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Guiding Light: Guru Kripa Hi Kevalam

Dr. S. Ainavolu | Updated on: Wednesday, April 27, 2022, 07:14 AM IST

Vishwamitra teaching Shri Rama and Shri Krishna | Photo: Dr. Ashish Ambasta/LinkedIn
Vishwamitra teaching Shri Rama and Shri Krishna | Photo: Dr. Ashish Ambasta/LinkedIn
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The word “Gu+Ru” etymologically means “dispeller of darkness”. Here the darkness is internal and it is the absence of “feeling the light”. What stops the light from being felt that is already "here and now”? Maya is what is preventing the realisation of light. Realisation is attaining ONENESS and seeing THAT everywhere. When Guru lights the lamp, it is illuminated. Guru dispels the tamasic heaviness, rajasic over-action, and sattvic pride. It is Gurukrupa, the grace of Guru that helps the Shishya in realising the truth and becoming one with Guru.

The role of the Guru in one’s development is known in Vedic times and practiced during the Puranic ages. References of Sages Vashishta, Vishwamitra teaching Shri Rama, Shri Krishna attending Sandeepani Gurukul are well known. In ancient times, the traditional knowledge was passed on to the next generations as “shruti” and “smriti”, meaning heard and remembered respectively. The reason why there were no written texts is simple. Intonation is very important as multiple nuances are possible for the same set of syllables. Face-to-face learning with coordinated eye-hand-tongue practice was the way. Based on stressing a part/portion, meanings can be different. The movement of the hand that we observe in Vedic reciting communicates the pace and emphasis. Given the dense set of possibilities, learning had to be “Guru mukhota”, in the presence of the Guru. When Gurukrupa flows, the Shishya becomes complete.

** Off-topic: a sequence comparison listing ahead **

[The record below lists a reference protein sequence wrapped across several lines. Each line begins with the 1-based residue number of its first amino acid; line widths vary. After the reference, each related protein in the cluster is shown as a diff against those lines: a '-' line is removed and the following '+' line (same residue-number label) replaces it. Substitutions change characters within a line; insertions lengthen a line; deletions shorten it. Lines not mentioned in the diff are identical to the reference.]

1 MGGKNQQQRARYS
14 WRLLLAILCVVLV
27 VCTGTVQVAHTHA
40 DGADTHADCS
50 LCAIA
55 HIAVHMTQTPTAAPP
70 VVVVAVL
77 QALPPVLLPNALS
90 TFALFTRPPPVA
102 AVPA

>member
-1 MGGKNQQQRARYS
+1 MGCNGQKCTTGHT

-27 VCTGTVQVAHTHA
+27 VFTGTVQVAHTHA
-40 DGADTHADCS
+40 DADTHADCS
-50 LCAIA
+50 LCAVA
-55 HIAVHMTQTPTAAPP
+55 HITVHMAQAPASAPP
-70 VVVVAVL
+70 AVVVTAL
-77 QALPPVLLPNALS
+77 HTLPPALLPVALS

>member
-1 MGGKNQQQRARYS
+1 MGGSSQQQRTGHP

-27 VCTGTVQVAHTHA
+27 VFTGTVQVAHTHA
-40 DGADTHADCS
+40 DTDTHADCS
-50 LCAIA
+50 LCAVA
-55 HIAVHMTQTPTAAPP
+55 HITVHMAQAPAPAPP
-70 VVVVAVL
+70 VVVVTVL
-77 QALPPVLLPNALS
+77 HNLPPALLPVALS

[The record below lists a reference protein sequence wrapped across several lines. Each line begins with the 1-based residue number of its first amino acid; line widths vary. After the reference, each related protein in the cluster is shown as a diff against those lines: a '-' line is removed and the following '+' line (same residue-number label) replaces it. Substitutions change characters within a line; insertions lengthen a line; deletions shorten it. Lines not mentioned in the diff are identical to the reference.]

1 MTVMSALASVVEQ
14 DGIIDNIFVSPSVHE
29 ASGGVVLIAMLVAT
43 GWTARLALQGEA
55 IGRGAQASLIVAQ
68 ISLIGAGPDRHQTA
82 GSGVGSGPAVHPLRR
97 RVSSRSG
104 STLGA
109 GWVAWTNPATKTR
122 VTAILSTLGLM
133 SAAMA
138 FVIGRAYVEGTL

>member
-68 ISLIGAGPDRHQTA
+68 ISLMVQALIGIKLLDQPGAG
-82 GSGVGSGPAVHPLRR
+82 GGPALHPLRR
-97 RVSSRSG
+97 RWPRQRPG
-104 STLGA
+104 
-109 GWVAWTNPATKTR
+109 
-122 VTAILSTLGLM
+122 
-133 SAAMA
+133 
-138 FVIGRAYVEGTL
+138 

Traditional literature mentions the importance of the Guru. The avatars of Dattatreya are worshipped as Gurus. Lord Shiva is treated as Guru. We have “Shivaya Gurave Namaha'' as the approved mantra for the uninitiated. Guru had traveled the seeker’s path earlier and mastered it. Hence, he can guide Shishya. Guru brings the Shishya to his level, eventually making him a Guru. Guru plays the role of a mentor and is greater than a father in one’s life. We have a “Snataka” (Convocation) ceremony in the traditional marriage process. Here, Guru talks of the good qualities of his Shishya, so that the girl's father is inspired to do Kanyadan. Guru shapes the Shishya sets the life path for him and becomes a part of the Shishya. Gurukrupa makes the Shishya become the Guru. And, the tradition continues.

(Dr. S. Ainavolu is a Professor at VPSM, Navi Mumbai. Views are personal. Find the full article at: https://www.ainavolu.in/gurukrupa-hi-kevalam)

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Published on: Wednesday, April 27, 2022, 07:14 AM IST